So, the tinsel. You take it out of the box and grab it around "the middle." Now this newfangled tinsel isn't even cut at either end; it's more like one big long piece with perforations. And you know, "perforations make the paper stronger." Not quite as bad with mylar, but you have to run your fingers through it like you run it through your hair to try to at least break part of them. Then you use thumb and forefinger to grab about five or six strands—no, I don't put it on one strand at a time as James jokes—to put them on the branch. I start at the back, at the bottom of the tree, working back and forth so that each set of strands drapes properly over the strands under it. You put a lot on the bottom branches so that it makes a "skirt" that drapes to the floor. When it's done it looks like there is ice spilling down the tree from top to toe.
The nice thing about the mylar icicles versus the lead-foil ones pre-1960s is the same thing that some people say they don't like about them: they move. You can't really have a modern-tinseled tree near an open window: any good breeze and they blow and tangle. However, we have a little clear plastic "scoop" diverter over the heat vent, so little hard airflow reaches the tree. Instead, little currents of air stir the tinsel minimally so it flutters in millimeters, and the tree looks like it's breathing.
I kept cleaning after myself with the vacuum cleaner throughout the process, so there were few fallen "needles" and tinsel remains that needed cleaning up when I was finished (a process interrupted by supper—yum, pizza!). Then comes the hard part. I can't decorate the back of the tree with it backed into the corner, so it's pulled out enough for me to get behind. But once it's done, it has to go into the corner—and I can't put my hand into the tree and push it back that way once it's fully decorated and tinseled. Previously James got down on the floor and pushed it inch by inch into the corner by the three feet at the bottom of the trunk, but I found last year I could do it myself: just lie on my tummy and push a bit at the time. Always scares me, but the tree is pretty stable.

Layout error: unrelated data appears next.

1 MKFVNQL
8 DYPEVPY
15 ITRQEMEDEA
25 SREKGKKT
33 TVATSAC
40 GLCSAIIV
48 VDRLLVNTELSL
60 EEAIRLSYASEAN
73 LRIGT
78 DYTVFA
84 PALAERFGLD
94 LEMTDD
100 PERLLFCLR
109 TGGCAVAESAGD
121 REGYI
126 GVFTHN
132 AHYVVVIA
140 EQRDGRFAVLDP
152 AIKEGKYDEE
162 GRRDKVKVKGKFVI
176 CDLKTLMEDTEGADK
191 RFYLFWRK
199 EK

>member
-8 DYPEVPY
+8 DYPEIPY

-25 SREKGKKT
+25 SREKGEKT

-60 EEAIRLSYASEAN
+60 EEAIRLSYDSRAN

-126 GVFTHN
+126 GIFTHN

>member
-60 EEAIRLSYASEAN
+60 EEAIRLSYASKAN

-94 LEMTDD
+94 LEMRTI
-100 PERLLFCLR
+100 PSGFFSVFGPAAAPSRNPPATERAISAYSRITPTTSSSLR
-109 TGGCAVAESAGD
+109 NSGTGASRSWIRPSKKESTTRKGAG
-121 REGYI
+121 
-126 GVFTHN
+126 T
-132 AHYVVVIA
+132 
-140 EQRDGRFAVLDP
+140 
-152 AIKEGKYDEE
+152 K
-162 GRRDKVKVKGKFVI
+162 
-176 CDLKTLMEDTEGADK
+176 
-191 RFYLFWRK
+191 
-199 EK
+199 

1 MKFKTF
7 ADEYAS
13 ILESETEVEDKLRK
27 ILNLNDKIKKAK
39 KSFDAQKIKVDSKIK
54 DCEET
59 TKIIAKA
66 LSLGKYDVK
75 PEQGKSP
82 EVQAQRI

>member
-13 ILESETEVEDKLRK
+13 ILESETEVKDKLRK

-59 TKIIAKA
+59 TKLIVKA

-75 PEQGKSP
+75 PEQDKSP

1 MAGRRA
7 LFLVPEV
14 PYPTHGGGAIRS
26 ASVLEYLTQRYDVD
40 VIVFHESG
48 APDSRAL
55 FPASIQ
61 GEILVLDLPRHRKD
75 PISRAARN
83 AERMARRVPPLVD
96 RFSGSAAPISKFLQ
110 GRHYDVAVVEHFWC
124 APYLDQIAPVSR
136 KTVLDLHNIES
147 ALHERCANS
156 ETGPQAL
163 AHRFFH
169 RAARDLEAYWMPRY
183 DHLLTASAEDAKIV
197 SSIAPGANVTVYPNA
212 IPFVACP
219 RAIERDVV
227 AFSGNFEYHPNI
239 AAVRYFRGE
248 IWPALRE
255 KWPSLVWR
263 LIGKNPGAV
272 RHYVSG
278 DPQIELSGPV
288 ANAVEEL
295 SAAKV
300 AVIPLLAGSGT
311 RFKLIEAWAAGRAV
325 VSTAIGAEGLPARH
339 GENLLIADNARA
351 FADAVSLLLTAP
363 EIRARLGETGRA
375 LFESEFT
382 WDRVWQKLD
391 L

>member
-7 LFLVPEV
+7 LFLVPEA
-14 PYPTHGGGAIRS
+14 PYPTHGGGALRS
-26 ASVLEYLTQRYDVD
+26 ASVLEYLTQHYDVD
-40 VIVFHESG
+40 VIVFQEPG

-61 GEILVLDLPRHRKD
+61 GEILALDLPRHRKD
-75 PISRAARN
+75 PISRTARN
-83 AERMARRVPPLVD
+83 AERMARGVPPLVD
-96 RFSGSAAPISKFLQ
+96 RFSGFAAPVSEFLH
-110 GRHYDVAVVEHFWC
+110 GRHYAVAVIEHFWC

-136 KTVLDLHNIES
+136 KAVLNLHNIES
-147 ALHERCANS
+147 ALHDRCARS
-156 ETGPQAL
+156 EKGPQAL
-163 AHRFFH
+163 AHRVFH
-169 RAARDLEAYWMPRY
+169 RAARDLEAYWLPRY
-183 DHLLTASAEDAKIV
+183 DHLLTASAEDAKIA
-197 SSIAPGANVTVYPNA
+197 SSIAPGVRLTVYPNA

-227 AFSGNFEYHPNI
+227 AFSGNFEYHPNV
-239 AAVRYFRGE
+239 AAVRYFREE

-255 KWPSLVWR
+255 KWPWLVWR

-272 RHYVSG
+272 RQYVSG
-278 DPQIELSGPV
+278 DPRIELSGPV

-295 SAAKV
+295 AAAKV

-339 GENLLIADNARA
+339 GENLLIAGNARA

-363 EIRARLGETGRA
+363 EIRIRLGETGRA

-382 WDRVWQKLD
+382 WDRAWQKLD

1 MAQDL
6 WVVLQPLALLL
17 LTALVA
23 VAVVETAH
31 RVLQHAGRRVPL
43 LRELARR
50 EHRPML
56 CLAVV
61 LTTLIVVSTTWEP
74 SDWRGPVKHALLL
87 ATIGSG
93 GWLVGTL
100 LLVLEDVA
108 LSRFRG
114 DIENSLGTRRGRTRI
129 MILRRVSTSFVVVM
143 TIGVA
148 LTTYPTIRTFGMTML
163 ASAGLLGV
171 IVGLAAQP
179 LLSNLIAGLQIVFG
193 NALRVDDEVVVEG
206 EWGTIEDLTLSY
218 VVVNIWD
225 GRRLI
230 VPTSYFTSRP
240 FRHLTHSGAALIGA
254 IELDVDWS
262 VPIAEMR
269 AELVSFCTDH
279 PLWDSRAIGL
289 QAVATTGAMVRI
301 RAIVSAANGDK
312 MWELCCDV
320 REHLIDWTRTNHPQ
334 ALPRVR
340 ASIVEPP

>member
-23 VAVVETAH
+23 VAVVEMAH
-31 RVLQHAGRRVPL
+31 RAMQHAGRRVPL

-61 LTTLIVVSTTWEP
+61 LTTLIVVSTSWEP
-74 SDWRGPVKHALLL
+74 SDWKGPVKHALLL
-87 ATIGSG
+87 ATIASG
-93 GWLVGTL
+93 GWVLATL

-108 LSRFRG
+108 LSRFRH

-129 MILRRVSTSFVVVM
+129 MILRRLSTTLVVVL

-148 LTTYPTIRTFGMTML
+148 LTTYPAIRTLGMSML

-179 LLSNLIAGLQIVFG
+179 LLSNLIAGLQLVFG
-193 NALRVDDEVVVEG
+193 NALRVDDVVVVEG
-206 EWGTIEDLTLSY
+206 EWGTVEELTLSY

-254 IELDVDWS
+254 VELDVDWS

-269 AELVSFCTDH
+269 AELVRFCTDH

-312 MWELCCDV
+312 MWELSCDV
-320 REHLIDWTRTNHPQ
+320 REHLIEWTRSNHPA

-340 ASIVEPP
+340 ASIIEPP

And then the finishing touch: unwrapping and placing out, figure by figure, the manger scene, which was my parents and mine growing up. Some of these little plaster figurines go back to the 1950s—Mary has a scrawled "15" (as in cents) under her. A little older shepherd says "35." You used to get them from bins in Woolworths and Grants...a shepherd here, a new Virgin Mary there. The oldest figures are either some type of plaster or hollow rubber; all the camels and one sheep and one sheepdog are rubber, with old newspaper bits stuffed inside them to keep them upright. A couple of the final figures we bought (the camel driver, a new sheepdog, the goat) are plastic. We also have a figure of a man showing the Christ child eggs, and a man playing the pipes. Last year I got lucky and found another figure of a similar vintage to add to the scene, but that store has closed. :-( When I was a kid Mom would put down a foil "floor" for the set, but I just place them on the carpet (having ditched the tree skirt two years ago; I never really liked it, and I haven't found one I liked since). The stable building is lit with the type of light you use in a Christmas village building; much better than the gadget my mom used to light it: a single candle lamp with the top broken off!